Court rules against Word of Faith Fellowship leader

On cyberstalking, harassing phone calls

The Daily Courier/May. 31, 2015

By Jean Gordon

Forest City -- Text messages sent to the leader of the Word of Faith Fellowship pastor Jane Whaley by a former church member were ruled not criminal Friday afternoon following a District Court trial.

Jerry Cooper, former member of the church, was charged with harassing phone calls and cyberstalking against Whaley for calls and text messages he sent her from January 2013 to March 2013. Whaley took the warrants out on Cooper in 2013 but according to court officials the hearing did not come to court until Friday since Cooper had been out of the country.  

Judge Dennis Redwing of Gastonia ruled the State failed to prove its case against Cooper and found him not guilty of cyberstalking and dismissed the charges of harassing telephone calls prior to the not guilty verdict.

Prosecuting the case or North Carolina was Assistant District Attorney Roger McCallum.

Testimony in the case began at 11:15 a.m. and by 3:30 p.m. Whaley, church member and attorney Josh Farmer, church member Prisicilla Rezende and Cooper had taken the witness stand on Friday.

"I am glad justice was served and I hope it will be served for others in the future," Cooper said as he walked from the courthouse Friday afternoon.

He said he plans to return to Uganda where he is a missionary.

Whaley, who was surrounded by her daughter and other church members had no other comment other than to say, "let's just let it go." She said she told the truth and believed the messages were meant to harass her.

The charges against Cooper came as a result of numerous text messages, that were placed into evidence in court, and phone calls to Whaley from January to March 2013.

In January 2013 Cooper was in District Court on charges for stalking four WOFF church members. The judge in that case dismissed all charges against the church members. 

On the witness stand Friday, Farmer, who represented the church members in the 2014 cases, said after the judge dismissed the charges,  Cooper was told "in open court" not to contact Whaley or the church members by phone, text and not to come back to the church. Farmer did confirm later that although he made those requests in open court, they were denied by the judge.

Whaley described the text messages as being derogatory against her and her family and although she was not "frightened" there was "fear." She said she was afraid Cooper would harm her.

The texts contained numerous Bible scripture verses including "Prepare Ye The Way of the Lord." In one text Cooper said, "You, Jezebel" referring to Jezebel in Revelation.

Cooper said he was not calling Whaley a Jezebel but said Whaley had the Spirit of Jezebel who was a domineering, controlling, wicked and unclean  woman. 

Text also includes references to adultery which Cooper said was referring to "spiritual adultery" and he was not referring to sexual sins.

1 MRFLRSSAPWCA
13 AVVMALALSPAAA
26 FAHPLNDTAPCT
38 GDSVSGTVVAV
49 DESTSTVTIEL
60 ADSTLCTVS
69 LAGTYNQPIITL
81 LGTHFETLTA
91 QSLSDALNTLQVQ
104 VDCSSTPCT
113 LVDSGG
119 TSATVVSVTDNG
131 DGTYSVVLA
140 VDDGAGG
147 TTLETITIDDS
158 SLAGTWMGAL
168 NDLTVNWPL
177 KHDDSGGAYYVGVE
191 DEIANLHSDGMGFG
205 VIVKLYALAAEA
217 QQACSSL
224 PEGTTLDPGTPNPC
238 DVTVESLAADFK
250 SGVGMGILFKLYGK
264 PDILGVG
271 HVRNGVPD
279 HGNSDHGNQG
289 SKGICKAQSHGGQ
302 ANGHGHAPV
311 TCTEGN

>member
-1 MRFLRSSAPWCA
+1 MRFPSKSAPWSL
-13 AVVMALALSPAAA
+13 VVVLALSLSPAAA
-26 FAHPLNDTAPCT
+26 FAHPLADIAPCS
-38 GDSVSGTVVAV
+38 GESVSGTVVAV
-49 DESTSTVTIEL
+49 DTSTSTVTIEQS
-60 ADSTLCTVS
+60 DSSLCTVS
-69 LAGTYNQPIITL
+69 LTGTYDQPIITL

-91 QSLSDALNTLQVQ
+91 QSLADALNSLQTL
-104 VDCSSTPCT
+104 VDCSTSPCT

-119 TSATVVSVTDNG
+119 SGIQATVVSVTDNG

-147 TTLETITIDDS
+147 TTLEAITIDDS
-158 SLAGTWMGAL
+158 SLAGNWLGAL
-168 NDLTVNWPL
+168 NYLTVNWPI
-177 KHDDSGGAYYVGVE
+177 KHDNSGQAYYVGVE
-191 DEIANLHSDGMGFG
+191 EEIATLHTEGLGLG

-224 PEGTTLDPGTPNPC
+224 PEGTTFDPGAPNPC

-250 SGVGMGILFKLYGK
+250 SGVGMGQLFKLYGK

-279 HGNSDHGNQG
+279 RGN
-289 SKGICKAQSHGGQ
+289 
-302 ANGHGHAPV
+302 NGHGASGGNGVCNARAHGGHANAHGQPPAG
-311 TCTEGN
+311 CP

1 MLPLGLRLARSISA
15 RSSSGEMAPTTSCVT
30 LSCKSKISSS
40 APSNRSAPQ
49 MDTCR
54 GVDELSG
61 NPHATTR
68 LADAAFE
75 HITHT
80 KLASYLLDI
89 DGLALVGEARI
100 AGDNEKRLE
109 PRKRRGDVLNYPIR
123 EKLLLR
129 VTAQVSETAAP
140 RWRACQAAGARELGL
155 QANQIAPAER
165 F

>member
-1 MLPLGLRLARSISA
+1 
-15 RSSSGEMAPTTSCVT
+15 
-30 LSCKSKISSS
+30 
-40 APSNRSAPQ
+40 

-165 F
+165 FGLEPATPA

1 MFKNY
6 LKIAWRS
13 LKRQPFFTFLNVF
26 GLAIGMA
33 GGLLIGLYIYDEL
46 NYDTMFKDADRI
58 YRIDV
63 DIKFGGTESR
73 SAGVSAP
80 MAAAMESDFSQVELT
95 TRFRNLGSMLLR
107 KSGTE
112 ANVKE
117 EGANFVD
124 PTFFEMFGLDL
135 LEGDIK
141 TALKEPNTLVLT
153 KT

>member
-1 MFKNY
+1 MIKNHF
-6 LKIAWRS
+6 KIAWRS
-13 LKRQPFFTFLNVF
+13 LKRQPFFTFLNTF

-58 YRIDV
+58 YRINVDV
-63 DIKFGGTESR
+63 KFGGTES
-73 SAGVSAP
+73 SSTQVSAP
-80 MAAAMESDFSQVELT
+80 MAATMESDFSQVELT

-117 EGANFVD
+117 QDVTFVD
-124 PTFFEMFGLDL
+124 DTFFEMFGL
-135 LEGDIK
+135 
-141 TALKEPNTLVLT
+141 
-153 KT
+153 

Cooper's attorney Paul Ditz of Shelby asked Cooper about the reasons for texting scriptures to Whaley. He said he never meant to harm Whaley or to frighten her but he was trying to get her back on the right path.

"I was trying to show Jane the way," Cooper testified. He also told the court he was a minister during the time he was at the WOFF and he wanted to help her.

 "It is not true that he was a minister,"' she said. 

Cooper said he believed Whaley was going down the wrong path and leading the church in the wrong direction and the texts were to bring her back. 

The text also referred to Whaley being in danger of God's judgement.  "I was trying to convince her to get on the right path," Cooper said. "It was not intended to harass her. It was out of love of Jane. I have a great love for Jane," Cooper testified. 

McCallum asked Cooper if all ministers believe their doctrine is correct and he said that was correct.

"Then why are you trying to change her doctrine?" McCallum asked.

The harsassing telephone calls  were in reference to two calls made to Whaley about four months apart. 

Rezende said she answered one of the calls at the church one Sunday evening and Cooper was "insistent" about talking to Whaley although he had been told numeorus time she was not at the church. 

In the telephone call, that was also played in court Friday, Cooper was asking for retribution from Whaley to pay for the clothes, food and shelter he provided for a former church member. Although Cooper voluntarily took care of the church member, he testified that after the member recanted his testimony against the church he felt Whaley owed him the money. Cooper said on the voice message if he didn't get the payment he could go to the news media.

"He said he'd go to the media . . . that's a threat," Whaley said. 

 "I changed the locks on my doors. I was afraid he would harm me," she said. 

The judge dismissed the harassing phone call charges.

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